There are many different tools that public relations practitioners use to be successful in fostering strong relationships with media, spreading the word about a client’s news or events, and achieving the ultimate goal: securing media coverage. If you’ve worked in PR, marketing or a related field for any amount of time you’ve undoubtedly heard phrases like “press release” and “media pitch” floating around – but what are all the different types of tools that PR pros use? Read on to learn more about the five most common types of press materials and when to use them.
1. Press Release
A press release is defined as a formal announcement made by a business that wishes to share newsworthy information related to its latest business development with media and other interested parties. The objective of a press release is to generate media coverage and build buzz around a company, product launch or event. It may also serve as the official, public announcement for a company’s latest business update and can help businesses generate interest and awareness amongst its target customers.
Also referred to as a media release or news release, press releases can be used to promote a wide range of news; examples include new product or service launches, company milestones, executive appointments or promotions, events, awards, and more.
Press releases are typically written in a specified format that includes key details such as the dateline, header and a company boilerplate. It reads similar to a news article with the most important information mentioned first. Press releases will also usually include a quote from a company spokesperson; the CEO, founder, president, etc. A press release will aim to answer the main “who, what, when, where and why” questions while also touting key brand messaging wherever appropriate.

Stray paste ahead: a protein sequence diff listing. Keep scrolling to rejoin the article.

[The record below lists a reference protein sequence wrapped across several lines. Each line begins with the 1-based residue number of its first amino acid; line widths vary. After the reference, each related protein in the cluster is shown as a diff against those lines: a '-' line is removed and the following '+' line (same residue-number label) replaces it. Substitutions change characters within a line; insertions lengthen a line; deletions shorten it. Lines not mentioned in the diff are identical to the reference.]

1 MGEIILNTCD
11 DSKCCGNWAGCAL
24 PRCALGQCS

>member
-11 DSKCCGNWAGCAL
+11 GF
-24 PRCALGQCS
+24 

Press releases are typically written by a company’s PR agency or PR representative. It is then distributed by a recognized distribution company, such as PR Newswire or Business Wire, where it’s picked up by national or international news sites. PR teams will also typically send a press release to relevant journalists and reporters separately in hopes of securing additional press coverage for that particular announcement.
In this age of digital marketing, press releases are still an important part of any public relations strategy as its one of the easiest and most cost-effective ways to generate media coverage; an important tool in any PR practitioner’s arsenal.
2. Media Advisory
The purpose of a media advisory, or media alert, is to announce upcoming, special events they may want to attend or cover, such as a press conference, forum or rally. The goal of a media advisory is to give them the information they need to determine whether that event is worth their time to attend, cover or report on.
Think of it like an invitation; it should be brief and to the point, and should answer the five W’s: who, what, where, when and why. The difference between a media advisory and a press release is that a media advisory is issued in advance of the event in questions (typically 3-5 days in advance) and details the reasons they should attend and cover that upcoming event. A press release is issued at the time of or after news breaks to give the media information they need to craft a larger story. It includes quotes from key spokespeople and relevant brand messaging, where a media advisory is more succinct, brief and to the point.
While the audience of a press release ranges from the media to target consumers, the only individuals who will receive a media advisory are the target media members that are likely to attend an event. A PR practitioner would not distribute a media advisory as they would a press release through a service such as PR Newswire; they would hand-place the media advisory with these target journalists and reporters.
Like a press release, media advisories traditionally follow a formal format. A the top left side of the page, the words “MEDIA ADVISORY” should be printed with the date of the event underneath. The top right of the page should feature the PR representative or agency’s contact information, and then the body of the alert is typically outlined in bullet format:
- WHAT: What the event is
- WHO: Noteworthy attendees/company spokespeople who will be in attendance and available for an interview
- WHERE: Location of the event
- WHEN: Date of the event
- WHY: The purpose of the event
While not as common as a press release, media advisories are still an incredibly useful tool for PR professionals for specific scenarios.
3. Media Pitch